A massive storm, with tropical storm force winds extending as much as 200 miles, will move through the central Bahamas as a Category 3 hurricane by Wednesday, said National Hurricane Center Director Bill Read at a briefing with reporters.
"With the current forecast, it's highly unlikely the center, the core, is going to come across South Florida,'' Read said. Instead the state should expect a hit from "the peripheral effects,'' he said -- beach erosion. squally weather, "maybe tropical storm force winds."
President Obama has issued a disaster declaration for Puerto Rico and today they are preparing for a potential U.S. landfall anywhere along the entire east coast, said
FEMA Director Craig Fugate.
"We're very concerned about what's going to happen in New England,'' Read said. Because of a high pressure system over Texas, and another in the Bermuda Azores, coupled by a weak system in between, the storm is likely to remain on track up the coast, he said.
“We’ve going to have a very large tropical cyclone move up the Northeastern seaboard in the next five to seven days so just about anybody that lives along the Northeast and Southeast coast of the mid-Atlantic needs to be aware of this and prepare for it,’’ Read said.
The onset of adverse weather will hit the Carolinas by Saturday, with treacherous surf conditions starting on Friday. It is projected to move into the Mid-Atlantic states by Sunday and then into the Northeast by Monday.
“The impact could be widespread, depending on exactly where the storm goes,’’ he said. “We see no reason for it not to be a major hurricane in its track northward up along the gulfstream.”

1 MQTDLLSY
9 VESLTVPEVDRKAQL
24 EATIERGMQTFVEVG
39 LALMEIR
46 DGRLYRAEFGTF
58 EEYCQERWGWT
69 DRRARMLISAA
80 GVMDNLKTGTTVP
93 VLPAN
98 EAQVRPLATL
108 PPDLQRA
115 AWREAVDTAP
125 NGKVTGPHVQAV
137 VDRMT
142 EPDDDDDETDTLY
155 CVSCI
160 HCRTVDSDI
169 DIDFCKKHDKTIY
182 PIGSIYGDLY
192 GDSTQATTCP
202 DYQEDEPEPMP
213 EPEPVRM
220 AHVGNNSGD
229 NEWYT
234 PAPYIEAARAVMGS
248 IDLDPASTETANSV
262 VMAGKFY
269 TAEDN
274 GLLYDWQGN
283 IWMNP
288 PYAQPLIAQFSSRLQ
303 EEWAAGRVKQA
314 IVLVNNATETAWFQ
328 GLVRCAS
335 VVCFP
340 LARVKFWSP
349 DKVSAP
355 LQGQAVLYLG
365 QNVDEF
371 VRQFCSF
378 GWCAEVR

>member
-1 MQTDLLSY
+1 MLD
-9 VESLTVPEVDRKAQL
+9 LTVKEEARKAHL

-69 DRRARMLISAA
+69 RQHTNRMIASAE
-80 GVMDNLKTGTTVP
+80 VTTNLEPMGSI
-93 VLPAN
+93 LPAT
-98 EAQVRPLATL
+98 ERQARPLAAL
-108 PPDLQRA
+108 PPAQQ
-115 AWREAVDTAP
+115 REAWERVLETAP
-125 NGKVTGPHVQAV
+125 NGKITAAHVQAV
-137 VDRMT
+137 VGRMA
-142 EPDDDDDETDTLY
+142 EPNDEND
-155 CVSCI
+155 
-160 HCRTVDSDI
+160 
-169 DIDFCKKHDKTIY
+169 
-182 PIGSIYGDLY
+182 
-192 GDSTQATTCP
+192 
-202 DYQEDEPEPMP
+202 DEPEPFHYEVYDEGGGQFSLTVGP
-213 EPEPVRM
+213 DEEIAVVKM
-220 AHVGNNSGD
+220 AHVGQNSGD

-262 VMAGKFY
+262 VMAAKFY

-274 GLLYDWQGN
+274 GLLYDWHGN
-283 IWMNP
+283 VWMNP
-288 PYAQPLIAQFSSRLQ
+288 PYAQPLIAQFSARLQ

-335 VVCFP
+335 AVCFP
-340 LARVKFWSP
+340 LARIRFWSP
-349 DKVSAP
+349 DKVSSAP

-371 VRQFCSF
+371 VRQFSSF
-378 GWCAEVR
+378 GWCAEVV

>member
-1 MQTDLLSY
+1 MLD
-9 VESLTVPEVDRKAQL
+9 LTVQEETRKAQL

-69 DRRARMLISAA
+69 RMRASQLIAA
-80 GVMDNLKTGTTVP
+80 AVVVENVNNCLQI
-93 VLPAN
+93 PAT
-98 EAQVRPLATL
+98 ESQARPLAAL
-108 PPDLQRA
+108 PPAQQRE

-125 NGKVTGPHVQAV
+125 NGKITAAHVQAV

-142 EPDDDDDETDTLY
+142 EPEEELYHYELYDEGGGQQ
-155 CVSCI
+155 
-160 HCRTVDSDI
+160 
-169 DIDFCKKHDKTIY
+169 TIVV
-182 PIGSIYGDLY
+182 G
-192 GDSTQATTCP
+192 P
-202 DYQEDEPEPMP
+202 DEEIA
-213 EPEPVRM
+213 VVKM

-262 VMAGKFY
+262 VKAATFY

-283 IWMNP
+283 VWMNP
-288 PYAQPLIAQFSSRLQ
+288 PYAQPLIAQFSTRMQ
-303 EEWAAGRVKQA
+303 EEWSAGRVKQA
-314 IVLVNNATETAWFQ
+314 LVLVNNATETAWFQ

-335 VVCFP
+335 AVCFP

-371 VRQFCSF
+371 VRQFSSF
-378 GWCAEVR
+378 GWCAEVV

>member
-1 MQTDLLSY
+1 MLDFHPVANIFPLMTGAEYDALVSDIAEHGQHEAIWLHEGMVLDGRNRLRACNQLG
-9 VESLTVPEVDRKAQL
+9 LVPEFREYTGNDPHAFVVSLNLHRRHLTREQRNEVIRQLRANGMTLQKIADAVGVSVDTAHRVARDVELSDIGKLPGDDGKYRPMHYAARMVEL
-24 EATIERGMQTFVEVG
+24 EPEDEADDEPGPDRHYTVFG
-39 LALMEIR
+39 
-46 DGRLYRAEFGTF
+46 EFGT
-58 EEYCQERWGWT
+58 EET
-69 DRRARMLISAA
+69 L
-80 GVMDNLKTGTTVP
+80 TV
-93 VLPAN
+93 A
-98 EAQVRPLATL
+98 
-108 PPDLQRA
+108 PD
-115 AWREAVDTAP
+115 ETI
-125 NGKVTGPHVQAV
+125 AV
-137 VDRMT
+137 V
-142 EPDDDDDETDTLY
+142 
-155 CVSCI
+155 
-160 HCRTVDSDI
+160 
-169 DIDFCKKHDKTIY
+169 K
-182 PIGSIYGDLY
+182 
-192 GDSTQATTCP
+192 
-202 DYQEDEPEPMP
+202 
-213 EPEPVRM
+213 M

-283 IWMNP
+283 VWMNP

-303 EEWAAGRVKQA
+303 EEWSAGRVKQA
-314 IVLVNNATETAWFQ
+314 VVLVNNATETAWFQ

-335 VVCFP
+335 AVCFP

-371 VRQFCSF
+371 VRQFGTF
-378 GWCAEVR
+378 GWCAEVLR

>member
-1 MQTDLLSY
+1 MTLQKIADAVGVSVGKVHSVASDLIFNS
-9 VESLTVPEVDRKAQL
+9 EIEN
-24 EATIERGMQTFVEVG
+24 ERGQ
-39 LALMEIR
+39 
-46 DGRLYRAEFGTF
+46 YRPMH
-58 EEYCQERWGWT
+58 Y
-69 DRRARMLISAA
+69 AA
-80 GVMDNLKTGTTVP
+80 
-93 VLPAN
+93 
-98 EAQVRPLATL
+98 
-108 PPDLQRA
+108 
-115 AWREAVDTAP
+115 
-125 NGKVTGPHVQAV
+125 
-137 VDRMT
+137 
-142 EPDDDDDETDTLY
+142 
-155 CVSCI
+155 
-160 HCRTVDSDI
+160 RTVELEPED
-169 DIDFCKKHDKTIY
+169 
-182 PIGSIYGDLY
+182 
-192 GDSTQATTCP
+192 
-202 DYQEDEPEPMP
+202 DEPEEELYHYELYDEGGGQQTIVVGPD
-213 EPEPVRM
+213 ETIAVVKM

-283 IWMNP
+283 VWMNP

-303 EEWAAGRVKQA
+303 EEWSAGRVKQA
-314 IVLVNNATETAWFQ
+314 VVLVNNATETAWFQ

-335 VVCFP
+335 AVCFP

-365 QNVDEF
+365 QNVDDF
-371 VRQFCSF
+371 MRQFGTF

As Irene bring heavy rains and high winds through the Northeast, where heavy rains have saturated the soil, Read said it “could exacerbate the flood potential and also the potential for tree fall during the wind with the saturated flow.”
“This is a very large storm,’’ he said. “We want all resident, including residents still in Florida, to understand that tropical force winds, marine impacts, and occasionally heavy rainfall can still occur even in those areas outside that skinny black line.”
Fugate said the storm reminded him of Hurricanes Floyd and Bertha which were very large storms and they will have to “be on a hair-trigger” when it comes to deciding whether to evacate people because if the storm alters its course slightly they won’t have time.
“People tend to look at the forecast guidance and go if it’s not insdie that cone it must not be a problem,’’ he said. “We’re going to potentially see some tropical force conditions, especially very hazardous beach conditions and unfortunately that leads to danagerous combination of people who are not very skilled swimmers and very treacherous surf conditions.”
Read said that even though the margin of error is 200 miles and greater the longer away they are from projected landfall, “if you just extend where we’re going with this storm through Day 5, it really brings New England into play.”
He said the 1938 hurricane was the benchmark storm and “there are a lot of development since your last major impact so I’m very concerned about what could happen.”
“The mid-Atlantic and Northeastern coastal communities need to be taking the track of Irene very seriously,’’ said Fugate. He urged people to go to ready.gov for information on the storm and, for those with cell phone, they can download an app: m.fema.gov.